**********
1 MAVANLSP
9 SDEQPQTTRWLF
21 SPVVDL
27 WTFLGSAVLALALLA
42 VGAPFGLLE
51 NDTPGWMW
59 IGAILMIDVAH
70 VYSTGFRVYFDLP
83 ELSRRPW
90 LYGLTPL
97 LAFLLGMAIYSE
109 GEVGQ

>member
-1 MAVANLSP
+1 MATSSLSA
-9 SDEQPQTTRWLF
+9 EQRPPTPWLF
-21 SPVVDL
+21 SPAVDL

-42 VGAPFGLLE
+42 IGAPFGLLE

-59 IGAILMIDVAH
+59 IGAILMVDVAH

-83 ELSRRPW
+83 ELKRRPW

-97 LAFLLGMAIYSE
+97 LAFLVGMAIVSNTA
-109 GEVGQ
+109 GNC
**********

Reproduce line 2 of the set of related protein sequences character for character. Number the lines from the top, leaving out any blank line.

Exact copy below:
9 SDEQPQTTRWLF